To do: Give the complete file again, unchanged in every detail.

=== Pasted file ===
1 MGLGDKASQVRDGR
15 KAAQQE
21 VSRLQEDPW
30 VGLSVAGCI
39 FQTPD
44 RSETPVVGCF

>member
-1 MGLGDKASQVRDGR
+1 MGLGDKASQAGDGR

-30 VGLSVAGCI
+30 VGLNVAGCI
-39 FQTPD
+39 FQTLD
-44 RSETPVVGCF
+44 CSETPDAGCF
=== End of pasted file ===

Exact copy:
1 MGLGDKASQVRDGR
15 KAAQQE
21 VSRLQEDPW
30 VGLSVAGCI
39 FQTPD
44 RSETPVVGCF

>member
-1 MGLGDKASQVRDGR
+1 MGLGDKASQAGDGR

-30 VGLSVAGCI
+30 VGLNVAGCI
-39 FQTPD
+39 FQTLD
-44 RSETPVVGCF
+44 CSETPDAGCF